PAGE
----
So, I guess that’s why I felt such a sense of relief when both the narration and flashbacks disappeared midway through the film and Yan started being able to work in some beautifully constructed environments. Most of the sets in this film are astonishing — from Black Mask’s bondage-themed black-and-red household, with its shrunken heads and masks on the walls, to the ruined boardwalk carnival that the film’s final act takes place in, complete with giant hands and spinning spiral floors — and Yan knows how to fill them. She proves here that she’s an incredibly capable and interesting action director, presenting to us solid fight choreography that is filmed with smart precision. Her dirty, gaudy maximalism is a perfect fit for this set of characters, and offers a solid middle-ground between Harley’s excess and the more-grounded crime film that you might find a cop like Montoya stalking crime scenes in. McGregor is the best antagonist that the DCEU has ever had (I look forward to reading an essay about his character in a book of Queer Film Studies in ten years), and he chews scenery like he’s been starving on a desert island for weeks and came upon a fully stocked buffet on an unexplored bit of coastline.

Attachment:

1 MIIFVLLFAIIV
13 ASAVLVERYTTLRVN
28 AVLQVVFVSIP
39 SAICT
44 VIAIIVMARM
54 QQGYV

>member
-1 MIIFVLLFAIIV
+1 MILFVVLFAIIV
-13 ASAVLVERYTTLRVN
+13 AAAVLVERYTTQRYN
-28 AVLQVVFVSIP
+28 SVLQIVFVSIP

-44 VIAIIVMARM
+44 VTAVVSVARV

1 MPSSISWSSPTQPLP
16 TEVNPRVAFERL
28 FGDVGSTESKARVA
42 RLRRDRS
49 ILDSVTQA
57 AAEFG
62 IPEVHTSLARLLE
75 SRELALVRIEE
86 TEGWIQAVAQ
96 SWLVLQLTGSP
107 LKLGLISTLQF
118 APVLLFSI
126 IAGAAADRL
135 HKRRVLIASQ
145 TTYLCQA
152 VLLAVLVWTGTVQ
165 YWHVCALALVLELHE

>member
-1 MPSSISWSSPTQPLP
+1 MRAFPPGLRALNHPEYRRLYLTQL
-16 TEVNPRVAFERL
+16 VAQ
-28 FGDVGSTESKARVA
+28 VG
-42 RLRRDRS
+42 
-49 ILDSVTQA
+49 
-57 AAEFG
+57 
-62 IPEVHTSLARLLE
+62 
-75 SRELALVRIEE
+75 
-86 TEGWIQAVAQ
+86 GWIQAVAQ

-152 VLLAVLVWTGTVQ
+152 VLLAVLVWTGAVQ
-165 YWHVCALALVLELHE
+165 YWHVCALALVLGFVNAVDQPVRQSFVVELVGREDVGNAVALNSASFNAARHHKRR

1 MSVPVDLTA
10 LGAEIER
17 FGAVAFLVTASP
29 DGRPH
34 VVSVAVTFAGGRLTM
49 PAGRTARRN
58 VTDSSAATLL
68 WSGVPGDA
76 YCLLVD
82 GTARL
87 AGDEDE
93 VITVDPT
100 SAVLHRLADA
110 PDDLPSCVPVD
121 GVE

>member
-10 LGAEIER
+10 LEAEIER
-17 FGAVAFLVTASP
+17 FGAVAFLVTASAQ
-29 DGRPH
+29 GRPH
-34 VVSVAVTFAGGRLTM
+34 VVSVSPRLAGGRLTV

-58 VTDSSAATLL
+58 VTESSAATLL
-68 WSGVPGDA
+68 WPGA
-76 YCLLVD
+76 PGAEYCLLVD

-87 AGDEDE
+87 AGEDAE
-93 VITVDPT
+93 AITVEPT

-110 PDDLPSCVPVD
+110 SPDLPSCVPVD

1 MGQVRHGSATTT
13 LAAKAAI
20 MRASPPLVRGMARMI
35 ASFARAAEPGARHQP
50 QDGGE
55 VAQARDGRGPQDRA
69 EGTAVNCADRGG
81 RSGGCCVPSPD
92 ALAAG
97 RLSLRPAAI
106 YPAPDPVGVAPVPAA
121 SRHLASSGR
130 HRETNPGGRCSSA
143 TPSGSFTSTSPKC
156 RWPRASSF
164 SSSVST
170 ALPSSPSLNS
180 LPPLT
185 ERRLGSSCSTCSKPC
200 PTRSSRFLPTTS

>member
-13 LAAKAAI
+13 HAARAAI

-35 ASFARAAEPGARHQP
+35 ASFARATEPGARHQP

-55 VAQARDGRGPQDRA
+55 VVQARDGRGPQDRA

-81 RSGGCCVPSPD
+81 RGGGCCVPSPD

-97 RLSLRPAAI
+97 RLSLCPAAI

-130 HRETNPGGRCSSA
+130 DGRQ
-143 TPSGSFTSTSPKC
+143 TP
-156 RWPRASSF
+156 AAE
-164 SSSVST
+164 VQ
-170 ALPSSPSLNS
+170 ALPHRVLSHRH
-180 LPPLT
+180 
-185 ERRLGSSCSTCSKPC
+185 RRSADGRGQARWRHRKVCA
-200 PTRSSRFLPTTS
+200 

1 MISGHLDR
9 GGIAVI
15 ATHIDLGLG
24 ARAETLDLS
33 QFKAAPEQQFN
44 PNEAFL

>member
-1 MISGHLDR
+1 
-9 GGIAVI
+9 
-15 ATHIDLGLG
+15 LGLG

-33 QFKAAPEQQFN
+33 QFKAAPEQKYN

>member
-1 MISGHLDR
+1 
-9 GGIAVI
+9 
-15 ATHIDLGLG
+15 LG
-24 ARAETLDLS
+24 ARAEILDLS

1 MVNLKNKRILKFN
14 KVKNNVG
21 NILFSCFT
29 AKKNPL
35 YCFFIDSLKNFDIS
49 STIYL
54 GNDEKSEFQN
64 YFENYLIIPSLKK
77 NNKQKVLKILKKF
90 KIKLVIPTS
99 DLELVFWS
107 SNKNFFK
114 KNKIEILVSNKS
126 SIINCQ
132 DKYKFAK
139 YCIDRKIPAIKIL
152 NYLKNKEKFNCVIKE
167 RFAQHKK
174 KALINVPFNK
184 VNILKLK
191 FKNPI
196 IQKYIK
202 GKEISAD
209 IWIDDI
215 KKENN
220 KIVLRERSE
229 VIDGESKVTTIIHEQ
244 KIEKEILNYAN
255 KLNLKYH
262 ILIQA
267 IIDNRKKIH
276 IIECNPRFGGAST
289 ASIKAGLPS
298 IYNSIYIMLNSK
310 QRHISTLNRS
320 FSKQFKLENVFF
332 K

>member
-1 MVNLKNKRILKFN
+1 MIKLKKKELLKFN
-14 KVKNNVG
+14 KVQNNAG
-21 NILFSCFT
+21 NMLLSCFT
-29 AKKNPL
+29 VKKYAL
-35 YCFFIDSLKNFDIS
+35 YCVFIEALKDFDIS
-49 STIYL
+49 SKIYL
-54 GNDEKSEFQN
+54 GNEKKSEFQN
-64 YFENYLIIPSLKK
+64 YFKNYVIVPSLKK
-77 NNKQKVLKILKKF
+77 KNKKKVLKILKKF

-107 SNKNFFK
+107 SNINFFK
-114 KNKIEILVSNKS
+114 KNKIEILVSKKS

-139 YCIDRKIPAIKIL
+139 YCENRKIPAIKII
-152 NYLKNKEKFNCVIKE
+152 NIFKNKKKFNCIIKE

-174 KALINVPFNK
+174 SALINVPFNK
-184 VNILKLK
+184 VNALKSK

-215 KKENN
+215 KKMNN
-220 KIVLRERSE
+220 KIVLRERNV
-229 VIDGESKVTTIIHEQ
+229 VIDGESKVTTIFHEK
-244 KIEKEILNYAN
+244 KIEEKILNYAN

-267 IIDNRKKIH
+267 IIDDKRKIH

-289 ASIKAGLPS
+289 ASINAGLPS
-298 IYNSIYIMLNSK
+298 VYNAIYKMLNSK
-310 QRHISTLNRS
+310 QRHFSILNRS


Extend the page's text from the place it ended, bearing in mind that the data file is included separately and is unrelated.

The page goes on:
Birds of Prey isn’t, perhaps, the home run that a whole lot of people thought that it would be, thanks in part to some weird writing and the vestigial elements of the DCEU left within it like a human tail, but I also think it exposes some small weaknesses in Harley Quinn as a protagonist. A gritty take on her feels odd, and she is more entertaining when she’s part of an ensemble on-screen, unless she’s allowed to be fully cartoony and comic-y as she is in, you know, her cartoon or her comic book. And when dealing with even the slightest bit of faux-realism, her larger-than-life character starts to shrink a little bit, in comparison to the moments when she’s just able to live her best life, petting her hyena and talking to a stuffed beaver that she has dressed in a tutu. I guess that’s why the second half works so much better than the first: She’s just allowed to be one of the group again, playing off the strengths and weaknesses of those around her for comedic benefit. But I’d be very interested in seeing what a sequel to Birds of Prey would look like, if Robbie is interested in returning to the role again after The Suicide Squad, and I’m incredibly excited to see what Cathy Yan does next. Her work here is fantastic, and perhaps comes the closest to the auteur-emphasized goals that Warner Bros. laid out for the DC films after the DCEU’s collapse. Hopefully the trend continues.